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Mizos' biggest spring festival 'Chapchar Kut' celebrated in Tripura
TIWN March 14, 2020
Mizos' biggest spring festival 'Chapchar Kut' celebrated in Tripura
PHOTO : Mizo-cultural festival

Agartala, March 14 (TIWN) As part of the cultural integration among the northeastern states, Mizoram''s biggest festival "Chapchar Kut" was celebrated in Tripura on Saturday.

The most popular spring festival of Mizos, "Chapchar Kut" is celebrated in Mizoram every year in March. Chief Minister attended the two-three day festivities during "Kut Pa" (father of the festival).
Mizos in Tripura with financial and logistical support from the Tripura government''s Tourism and Tribal Welfare Departments are organising the day-long festival in northern Tripura''s Jampui hills adjoining Mizoram.
Tripura wing of the Young Mizo Association (YMA), the most influential youth body of Mizoram, is also the key partner of the colourful festival.
Tripura government''s Information Cultural Affairs Department''s Senior Information Officer Chandan Sarkar told IANS that since last year, the mega "Chapchar Kut" festival is being held in Tripura to promote the ethnic and cultural unity among the two neighbouring northeastern states.
Kanchanpur Sub-Divisional Magistrate Chandni Chandran graced the Saturday''s "Chapchar Kut" festival event, which was organised at Mizo dominated Sabual areas, as chief guest.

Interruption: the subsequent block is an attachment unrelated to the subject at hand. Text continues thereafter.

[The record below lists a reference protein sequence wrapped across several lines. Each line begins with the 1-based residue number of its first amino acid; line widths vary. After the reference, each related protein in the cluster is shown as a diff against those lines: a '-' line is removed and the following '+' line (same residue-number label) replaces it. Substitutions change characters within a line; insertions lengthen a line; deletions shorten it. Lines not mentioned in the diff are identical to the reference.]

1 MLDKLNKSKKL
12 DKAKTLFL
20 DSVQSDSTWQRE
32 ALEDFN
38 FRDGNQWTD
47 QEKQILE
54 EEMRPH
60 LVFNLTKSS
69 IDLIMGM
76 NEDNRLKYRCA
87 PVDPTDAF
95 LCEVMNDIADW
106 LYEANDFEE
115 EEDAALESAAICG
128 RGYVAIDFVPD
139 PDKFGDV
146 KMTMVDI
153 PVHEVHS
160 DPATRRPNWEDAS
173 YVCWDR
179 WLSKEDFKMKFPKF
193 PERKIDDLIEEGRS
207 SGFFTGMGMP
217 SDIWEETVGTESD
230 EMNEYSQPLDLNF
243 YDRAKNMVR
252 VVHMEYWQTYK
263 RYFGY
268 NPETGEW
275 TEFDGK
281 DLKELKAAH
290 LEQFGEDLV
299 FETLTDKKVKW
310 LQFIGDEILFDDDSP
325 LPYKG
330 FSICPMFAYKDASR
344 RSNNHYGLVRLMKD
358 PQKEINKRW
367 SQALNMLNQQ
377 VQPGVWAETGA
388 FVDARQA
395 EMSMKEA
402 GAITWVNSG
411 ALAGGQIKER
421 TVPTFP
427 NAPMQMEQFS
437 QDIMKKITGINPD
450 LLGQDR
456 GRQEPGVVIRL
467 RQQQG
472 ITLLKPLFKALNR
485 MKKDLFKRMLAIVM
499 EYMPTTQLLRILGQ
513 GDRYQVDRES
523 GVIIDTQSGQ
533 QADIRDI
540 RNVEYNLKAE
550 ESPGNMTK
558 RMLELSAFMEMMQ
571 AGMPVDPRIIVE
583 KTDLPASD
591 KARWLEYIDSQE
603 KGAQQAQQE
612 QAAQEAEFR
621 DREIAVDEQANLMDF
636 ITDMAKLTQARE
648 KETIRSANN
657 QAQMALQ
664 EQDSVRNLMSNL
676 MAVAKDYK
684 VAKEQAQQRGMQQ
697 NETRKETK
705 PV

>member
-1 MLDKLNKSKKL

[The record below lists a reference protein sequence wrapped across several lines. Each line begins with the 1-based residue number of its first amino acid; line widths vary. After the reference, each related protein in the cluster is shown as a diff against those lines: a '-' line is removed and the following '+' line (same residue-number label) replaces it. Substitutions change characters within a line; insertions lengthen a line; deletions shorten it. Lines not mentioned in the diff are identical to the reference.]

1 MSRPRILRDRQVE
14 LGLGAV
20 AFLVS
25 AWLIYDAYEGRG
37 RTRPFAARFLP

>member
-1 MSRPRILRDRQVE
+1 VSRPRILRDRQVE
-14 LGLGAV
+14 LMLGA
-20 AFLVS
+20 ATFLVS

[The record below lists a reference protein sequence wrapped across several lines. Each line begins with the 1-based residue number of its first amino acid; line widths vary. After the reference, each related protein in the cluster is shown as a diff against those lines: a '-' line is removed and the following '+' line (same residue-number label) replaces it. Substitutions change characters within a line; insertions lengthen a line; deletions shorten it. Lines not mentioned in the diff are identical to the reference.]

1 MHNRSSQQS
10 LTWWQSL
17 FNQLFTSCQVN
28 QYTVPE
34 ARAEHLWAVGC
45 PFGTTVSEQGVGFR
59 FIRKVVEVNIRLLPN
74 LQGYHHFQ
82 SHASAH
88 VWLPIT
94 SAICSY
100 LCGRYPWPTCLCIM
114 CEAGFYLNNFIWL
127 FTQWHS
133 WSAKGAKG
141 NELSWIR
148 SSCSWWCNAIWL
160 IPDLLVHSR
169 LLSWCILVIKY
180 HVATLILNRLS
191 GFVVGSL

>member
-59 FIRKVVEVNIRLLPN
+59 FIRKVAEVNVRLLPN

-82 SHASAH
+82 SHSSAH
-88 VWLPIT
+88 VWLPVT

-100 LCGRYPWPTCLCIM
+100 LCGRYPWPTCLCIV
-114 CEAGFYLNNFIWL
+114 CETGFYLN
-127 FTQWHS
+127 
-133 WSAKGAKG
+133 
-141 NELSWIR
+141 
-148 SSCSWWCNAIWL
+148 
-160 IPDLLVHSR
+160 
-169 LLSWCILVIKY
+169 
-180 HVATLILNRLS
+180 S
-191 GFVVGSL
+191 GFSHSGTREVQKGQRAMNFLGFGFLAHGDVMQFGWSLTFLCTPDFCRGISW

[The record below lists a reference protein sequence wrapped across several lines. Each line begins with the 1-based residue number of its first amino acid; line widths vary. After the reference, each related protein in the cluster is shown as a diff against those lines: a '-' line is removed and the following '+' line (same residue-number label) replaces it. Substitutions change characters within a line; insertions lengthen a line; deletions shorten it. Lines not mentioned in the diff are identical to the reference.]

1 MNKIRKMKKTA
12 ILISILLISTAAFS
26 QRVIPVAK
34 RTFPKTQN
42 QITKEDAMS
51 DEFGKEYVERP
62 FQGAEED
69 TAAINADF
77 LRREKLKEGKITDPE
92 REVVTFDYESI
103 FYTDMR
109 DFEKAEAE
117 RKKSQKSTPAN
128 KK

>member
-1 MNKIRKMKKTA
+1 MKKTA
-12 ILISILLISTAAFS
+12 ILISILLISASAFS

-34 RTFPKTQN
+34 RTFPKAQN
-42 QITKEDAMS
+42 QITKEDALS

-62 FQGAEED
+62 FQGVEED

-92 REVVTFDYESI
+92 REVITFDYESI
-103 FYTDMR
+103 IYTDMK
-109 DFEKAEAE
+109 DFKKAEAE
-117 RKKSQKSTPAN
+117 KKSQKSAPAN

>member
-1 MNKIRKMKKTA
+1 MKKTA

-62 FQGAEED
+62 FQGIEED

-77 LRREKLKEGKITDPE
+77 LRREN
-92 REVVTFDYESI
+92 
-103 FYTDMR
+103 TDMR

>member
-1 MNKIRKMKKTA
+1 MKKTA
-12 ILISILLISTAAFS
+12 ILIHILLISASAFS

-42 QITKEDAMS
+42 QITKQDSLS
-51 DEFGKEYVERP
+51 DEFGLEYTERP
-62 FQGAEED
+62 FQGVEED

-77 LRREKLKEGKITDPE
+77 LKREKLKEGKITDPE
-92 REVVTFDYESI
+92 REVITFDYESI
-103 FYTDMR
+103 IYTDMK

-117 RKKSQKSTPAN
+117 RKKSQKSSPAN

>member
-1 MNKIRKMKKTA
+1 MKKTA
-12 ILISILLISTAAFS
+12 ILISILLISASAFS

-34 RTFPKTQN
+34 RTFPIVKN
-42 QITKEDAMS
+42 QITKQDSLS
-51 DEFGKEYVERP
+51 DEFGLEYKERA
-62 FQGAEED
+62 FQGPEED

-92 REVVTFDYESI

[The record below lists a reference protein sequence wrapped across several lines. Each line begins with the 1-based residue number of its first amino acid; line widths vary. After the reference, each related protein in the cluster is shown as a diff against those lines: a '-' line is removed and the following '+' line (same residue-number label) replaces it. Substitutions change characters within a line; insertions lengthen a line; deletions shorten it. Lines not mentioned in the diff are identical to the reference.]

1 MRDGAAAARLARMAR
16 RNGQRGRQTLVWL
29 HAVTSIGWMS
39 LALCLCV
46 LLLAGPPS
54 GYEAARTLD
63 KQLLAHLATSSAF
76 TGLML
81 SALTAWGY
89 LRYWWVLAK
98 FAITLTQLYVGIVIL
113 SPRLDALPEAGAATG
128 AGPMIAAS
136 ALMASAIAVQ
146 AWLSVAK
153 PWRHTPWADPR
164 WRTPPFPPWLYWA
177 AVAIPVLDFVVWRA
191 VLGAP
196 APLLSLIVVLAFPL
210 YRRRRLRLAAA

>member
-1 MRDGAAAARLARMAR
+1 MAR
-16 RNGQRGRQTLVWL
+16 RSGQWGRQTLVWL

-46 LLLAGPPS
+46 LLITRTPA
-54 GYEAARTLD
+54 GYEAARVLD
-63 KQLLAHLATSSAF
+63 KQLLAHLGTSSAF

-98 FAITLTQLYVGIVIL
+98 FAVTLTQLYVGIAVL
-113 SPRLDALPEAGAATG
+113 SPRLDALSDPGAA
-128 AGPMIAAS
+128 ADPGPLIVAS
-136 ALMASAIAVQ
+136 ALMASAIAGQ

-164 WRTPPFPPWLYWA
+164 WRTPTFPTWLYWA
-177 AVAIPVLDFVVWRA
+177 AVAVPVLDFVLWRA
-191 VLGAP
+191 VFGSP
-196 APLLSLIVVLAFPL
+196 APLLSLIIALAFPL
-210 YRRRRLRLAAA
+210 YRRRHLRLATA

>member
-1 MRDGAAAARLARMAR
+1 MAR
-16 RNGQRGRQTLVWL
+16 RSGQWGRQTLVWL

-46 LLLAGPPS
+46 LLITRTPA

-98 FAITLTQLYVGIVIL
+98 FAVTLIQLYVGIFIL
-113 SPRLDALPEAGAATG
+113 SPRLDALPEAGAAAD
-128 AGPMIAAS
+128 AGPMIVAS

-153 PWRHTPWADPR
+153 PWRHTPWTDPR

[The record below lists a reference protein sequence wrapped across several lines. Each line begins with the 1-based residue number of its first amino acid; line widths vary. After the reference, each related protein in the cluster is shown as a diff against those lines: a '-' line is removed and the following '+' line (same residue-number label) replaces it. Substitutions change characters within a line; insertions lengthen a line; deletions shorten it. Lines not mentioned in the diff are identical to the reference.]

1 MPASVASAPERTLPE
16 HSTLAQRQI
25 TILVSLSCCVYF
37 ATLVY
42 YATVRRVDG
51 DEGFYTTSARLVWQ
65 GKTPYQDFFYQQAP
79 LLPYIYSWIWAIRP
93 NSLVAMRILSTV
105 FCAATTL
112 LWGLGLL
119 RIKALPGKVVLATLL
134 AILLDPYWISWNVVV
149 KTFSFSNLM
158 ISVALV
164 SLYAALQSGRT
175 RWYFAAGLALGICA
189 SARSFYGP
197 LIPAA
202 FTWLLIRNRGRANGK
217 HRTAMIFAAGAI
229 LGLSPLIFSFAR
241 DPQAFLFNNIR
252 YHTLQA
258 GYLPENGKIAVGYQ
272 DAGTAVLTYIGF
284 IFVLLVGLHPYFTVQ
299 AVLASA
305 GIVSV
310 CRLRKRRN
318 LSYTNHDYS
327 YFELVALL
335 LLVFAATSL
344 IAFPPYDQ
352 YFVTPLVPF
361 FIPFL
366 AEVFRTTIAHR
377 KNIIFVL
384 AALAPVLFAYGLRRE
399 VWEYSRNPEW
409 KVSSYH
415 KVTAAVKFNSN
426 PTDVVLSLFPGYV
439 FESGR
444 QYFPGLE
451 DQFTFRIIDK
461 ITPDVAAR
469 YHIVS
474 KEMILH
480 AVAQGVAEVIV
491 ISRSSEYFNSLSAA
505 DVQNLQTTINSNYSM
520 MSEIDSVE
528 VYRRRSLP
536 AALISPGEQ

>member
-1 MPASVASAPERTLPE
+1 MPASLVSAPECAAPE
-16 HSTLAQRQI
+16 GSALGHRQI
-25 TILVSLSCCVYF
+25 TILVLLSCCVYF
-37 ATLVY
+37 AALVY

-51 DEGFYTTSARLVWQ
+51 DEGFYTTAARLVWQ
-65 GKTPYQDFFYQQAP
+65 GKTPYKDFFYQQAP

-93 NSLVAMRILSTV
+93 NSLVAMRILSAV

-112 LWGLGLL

Thousands of people, comprising tribals and non-tribals, took part in the carnival, where Mizo youths and girls displayed their artistic skills and traditions.
The gaiety and fervour of "Chapchar Kut", the biggest among the festival of Mizos and Mizoram, shines through with plenty of mass dancing and music to keep everyone in good spirits. "Chapchar Kut" is a spring festival celebrated usually in March after completion of most arduous task of "Jhum" farming (slash and burn method of cultivation).
According to historians, "Chapchar Kut" is said to have originated 1450-1700 A.D. in a village called Suaipui in Mizoram. When Christianity came to Mizoram in late 1890s, they discouraged the festival citing it detrimental to Christian values. However, it was revived in 1973 on a mass scale sans animistic practices and alcohol.
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